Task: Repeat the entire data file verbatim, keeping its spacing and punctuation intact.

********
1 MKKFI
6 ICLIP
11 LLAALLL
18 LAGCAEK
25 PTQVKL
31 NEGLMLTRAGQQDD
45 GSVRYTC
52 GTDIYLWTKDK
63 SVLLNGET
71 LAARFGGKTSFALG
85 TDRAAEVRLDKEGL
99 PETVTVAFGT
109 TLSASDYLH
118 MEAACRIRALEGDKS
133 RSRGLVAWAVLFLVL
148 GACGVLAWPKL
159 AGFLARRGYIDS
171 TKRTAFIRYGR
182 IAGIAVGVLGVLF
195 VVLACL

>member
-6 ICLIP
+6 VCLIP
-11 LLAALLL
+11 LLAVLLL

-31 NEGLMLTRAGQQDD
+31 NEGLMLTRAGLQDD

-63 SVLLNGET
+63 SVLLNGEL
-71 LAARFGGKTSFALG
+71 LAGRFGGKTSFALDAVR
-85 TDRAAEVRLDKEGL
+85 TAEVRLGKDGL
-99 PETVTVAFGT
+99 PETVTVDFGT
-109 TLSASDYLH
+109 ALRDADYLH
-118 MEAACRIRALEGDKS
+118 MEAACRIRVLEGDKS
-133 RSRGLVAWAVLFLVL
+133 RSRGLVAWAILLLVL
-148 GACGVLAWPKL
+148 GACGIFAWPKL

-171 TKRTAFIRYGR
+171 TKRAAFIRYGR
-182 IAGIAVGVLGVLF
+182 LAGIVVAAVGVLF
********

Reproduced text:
1 MKKFI
6 ICLIP
11 LLAALLL
18 LAGCAEK
25 PTQVKL
31 NEGLMLTRAGQQDD
45 GSVRYTC
52 GTDIYLWTKDK
63 SVLLNGET
71 LAARFGGKTSFALG
85 TDRAAEVRLDKEGL
99 PETVTVAFGT
109 TLSASDYLH
118 MEAACRIRALEGDKS
133 RSRGLVAWAVLFLVL
148 GACGVLAWPKL
159 AGFLARRGYIDS
171 TKRTAFIRYGR
182 IAGIAVGVLGVLF
195 VVLACL

>member
-6 ICLIP
+6 VCLIP
-11 LLAALLL
+11 LLAVLLL

-31 NEGLMLTRAGQQDD
+31 NEGLMLTRAGLQDD

-63 SVLLNGET
+63 SVLLNGEL
-71 LAARFGGKTSFALG
+71 LAGRFGGKTSFALDAVR
-85 TDRAAEVRLDKEGL
+85 TAEVRLGKDGL
-99 PETVTVAFGT
+99 PETVTVDFGT
-109 TLSASDYLH
+109 ALRDADYLH
-118 MEAACRIRALEGDKS
+118 MEAACRIRVLEGDKS
-133 RSRGLVAWAVLFLVL
+133 RSRGLVAWAILLLVL
-148 GACGVLAWPKL
+148 GACGIFAWPKL

-171 TKRTAFIRYGR
+171 TKRAAFIRYGR
-182 IAGIAVGVLGVLF
+182 LAGIVVAAVGVLF